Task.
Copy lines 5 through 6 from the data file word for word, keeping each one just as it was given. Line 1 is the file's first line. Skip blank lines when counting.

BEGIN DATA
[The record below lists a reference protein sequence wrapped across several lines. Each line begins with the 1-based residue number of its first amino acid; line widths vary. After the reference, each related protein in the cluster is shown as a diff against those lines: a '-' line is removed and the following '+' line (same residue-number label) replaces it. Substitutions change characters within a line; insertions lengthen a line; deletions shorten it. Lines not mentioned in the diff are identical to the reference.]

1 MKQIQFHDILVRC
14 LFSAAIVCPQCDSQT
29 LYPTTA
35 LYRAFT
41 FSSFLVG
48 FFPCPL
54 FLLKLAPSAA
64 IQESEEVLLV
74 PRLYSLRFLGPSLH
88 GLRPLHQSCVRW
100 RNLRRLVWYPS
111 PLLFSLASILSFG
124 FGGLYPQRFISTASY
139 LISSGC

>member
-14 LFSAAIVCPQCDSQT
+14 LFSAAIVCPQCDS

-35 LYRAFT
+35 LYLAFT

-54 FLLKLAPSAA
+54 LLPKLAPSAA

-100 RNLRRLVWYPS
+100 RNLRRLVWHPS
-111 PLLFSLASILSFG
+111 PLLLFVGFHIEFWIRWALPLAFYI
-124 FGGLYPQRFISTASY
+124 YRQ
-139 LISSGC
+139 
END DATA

35 LYRAFT
41 FSSFLVG